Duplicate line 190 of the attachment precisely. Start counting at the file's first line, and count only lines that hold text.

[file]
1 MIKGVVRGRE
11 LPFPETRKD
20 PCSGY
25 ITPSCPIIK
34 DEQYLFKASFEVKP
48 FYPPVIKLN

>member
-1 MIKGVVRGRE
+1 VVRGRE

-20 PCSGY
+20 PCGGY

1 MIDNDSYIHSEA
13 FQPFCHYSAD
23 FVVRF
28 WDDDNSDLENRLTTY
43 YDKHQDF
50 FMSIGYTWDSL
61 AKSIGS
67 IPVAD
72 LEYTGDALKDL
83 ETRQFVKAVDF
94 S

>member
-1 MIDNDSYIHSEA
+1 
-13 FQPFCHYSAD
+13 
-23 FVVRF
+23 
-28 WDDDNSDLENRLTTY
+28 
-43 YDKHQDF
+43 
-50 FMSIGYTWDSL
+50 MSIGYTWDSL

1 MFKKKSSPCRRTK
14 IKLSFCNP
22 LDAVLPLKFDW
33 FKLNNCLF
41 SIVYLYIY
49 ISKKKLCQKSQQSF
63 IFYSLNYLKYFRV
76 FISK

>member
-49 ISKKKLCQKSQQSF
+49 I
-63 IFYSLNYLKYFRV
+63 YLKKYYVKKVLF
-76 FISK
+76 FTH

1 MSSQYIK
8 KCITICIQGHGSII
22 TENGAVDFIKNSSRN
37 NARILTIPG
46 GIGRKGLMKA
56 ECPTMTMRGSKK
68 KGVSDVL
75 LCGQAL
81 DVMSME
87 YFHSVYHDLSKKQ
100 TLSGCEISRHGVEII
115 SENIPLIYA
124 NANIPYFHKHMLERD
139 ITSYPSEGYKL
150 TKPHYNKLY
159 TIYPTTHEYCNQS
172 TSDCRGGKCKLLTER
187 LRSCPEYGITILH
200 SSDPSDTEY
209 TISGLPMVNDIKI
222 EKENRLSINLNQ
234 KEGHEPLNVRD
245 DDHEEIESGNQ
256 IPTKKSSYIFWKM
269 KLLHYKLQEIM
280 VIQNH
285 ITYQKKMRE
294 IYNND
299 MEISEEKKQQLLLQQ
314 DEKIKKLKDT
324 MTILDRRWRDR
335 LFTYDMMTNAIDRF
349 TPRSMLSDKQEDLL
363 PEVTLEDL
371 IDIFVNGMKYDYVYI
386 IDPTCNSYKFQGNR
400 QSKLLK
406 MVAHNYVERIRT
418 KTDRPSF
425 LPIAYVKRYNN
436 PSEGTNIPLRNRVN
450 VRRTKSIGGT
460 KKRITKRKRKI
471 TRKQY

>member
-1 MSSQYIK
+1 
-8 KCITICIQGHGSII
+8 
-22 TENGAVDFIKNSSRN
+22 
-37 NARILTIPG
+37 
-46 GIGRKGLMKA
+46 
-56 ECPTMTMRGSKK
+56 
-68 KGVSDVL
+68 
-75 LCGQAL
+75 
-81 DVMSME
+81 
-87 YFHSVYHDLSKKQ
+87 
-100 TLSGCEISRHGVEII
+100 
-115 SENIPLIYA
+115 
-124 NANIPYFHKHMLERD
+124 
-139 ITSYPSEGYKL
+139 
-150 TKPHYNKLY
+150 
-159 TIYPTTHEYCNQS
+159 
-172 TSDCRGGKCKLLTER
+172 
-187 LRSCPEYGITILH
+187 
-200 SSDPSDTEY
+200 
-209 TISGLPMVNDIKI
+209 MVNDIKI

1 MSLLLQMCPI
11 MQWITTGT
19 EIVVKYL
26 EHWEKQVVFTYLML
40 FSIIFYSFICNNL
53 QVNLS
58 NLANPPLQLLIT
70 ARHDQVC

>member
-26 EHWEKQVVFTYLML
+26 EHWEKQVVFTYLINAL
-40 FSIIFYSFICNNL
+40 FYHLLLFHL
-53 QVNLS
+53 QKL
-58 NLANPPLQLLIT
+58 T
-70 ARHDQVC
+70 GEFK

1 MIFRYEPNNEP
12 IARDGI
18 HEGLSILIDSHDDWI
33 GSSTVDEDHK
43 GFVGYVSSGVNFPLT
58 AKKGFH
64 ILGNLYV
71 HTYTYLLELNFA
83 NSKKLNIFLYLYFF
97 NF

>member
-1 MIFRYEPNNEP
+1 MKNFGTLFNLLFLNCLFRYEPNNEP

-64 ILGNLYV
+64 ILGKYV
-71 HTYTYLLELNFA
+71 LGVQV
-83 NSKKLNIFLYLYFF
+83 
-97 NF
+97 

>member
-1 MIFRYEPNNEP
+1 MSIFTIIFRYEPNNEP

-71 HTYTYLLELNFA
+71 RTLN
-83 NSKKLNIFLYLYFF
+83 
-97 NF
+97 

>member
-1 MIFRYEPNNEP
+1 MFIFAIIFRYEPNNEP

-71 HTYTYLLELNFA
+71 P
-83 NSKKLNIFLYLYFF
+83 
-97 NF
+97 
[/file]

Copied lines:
-83 NSKKLNIFLYLYFF